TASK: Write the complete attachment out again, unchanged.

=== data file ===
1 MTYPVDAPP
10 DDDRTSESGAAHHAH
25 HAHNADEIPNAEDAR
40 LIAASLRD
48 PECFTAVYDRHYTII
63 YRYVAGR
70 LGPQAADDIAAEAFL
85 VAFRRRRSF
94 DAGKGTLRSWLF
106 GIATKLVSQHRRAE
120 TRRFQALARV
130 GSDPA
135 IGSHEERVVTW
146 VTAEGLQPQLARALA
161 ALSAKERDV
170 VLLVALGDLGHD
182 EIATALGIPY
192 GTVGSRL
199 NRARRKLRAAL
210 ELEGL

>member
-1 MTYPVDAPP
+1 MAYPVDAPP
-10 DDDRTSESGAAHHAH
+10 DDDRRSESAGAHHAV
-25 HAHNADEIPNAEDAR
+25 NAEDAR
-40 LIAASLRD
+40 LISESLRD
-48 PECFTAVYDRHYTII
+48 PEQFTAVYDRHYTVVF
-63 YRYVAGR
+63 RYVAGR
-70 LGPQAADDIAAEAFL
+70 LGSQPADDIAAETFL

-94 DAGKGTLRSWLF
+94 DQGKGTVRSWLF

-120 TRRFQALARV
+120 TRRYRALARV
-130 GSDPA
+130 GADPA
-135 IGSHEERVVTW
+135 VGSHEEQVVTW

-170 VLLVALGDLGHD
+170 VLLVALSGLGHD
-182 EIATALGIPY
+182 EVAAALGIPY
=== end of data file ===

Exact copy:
1 MTYPVDAPP
10 DDDRTSESGAAHHAH
25 HAHNADEIPNAEDAR
40 LIAASLRD
48 PECFTAVYDRHYTII
63 YRYVAGR
70 LGPQAADDIAAEAFL
85 VAFRRRRSF
94 DAGKGTLRSWLF
106 GIATKLVSQHRRAE
120 TRRFQALARV
130 GSDPA
135 IGSHEERVVTW
146 VTAEGLQPQLARALA
161 ALSAKERDV
170 VLLVALGDLGHD
182 EIATALGIPY
192 GTVGSRL
199 NRARRKLRAAL
210 ELEGL

>member
-1 MTYPVDAPP
+1 MAYPVDAPP
-10 DDDRTSESGAAHHAH
+10 DDDRRSESAGAHHAV
-25 HAHNADEIPNAEDAR
+25 NAEDAR
-40 LIAASLRD
+40 LISESLRD
-48 PECFTAVYDRHYTII
+48 PEQFTAVYDRHYTVVF
-63 YRYVAGR
+63 RYVAGR
-70 LGPQAADDIAAEAFL
+70 LGSQPADDIAAETFL

-94 DAGKGTLRSWLF
+94 DQGKGTVRSWLF

-120 TRRFQALARV
+120 TRRYRALARV
-130 GSDPA
+130 GADPA
-135 IGSHEERVVTW
+135 VGSHEEQVVTW

-170 VLLVALGDLGHD
+170 VLLVALSGLGHD
-182 EIATALGIPY
+182 EVAAALGIPY